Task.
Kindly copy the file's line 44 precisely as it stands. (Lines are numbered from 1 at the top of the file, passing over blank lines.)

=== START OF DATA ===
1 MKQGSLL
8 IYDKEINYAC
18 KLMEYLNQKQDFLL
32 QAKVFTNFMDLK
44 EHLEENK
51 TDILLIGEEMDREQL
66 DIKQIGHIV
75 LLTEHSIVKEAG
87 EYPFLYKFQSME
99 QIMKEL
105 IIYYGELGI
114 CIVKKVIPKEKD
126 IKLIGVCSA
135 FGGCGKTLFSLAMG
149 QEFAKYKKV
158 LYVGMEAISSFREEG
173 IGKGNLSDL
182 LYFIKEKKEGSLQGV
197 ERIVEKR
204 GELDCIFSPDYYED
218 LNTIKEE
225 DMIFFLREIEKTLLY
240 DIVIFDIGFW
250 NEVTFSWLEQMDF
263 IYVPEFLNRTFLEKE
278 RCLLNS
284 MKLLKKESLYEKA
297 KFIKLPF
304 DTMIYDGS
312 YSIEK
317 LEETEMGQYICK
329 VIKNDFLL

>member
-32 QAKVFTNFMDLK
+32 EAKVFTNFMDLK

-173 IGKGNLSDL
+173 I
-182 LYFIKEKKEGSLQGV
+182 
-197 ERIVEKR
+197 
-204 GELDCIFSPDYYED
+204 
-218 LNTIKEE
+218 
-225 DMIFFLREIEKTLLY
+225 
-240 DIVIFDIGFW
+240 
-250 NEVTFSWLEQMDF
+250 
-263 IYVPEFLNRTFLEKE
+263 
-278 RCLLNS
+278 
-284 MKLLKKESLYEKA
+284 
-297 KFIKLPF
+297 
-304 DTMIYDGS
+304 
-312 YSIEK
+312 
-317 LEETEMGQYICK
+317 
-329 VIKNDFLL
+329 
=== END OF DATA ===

-218 LNTIKEE